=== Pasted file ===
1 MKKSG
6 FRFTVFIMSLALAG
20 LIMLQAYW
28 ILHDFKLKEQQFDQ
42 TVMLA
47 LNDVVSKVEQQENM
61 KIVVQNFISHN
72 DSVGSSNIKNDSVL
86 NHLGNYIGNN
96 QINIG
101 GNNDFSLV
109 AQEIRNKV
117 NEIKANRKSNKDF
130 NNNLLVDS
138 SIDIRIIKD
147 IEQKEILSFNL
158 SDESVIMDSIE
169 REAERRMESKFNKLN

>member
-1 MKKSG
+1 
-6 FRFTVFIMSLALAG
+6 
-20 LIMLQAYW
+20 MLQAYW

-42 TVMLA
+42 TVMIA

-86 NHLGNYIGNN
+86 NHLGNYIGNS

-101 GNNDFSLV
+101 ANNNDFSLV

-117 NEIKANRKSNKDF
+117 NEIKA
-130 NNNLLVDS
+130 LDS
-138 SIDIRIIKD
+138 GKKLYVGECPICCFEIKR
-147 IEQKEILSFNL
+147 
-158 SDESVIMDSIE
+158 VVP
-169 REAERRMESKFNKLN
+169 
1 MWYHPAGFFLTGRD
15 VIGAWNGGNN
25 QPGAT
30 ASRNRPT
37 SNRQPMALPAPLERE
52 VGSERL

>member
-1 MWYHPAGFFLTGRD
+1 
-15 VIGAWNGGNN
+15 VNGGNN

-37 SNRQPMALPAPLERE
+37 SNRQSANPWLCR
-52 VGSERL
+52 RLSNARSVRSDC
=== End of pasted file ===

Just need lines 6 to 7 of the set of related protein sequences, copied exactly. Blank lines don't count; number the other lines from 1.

47 LNDVVSKVEQQENM
61 KIVVQNFISHN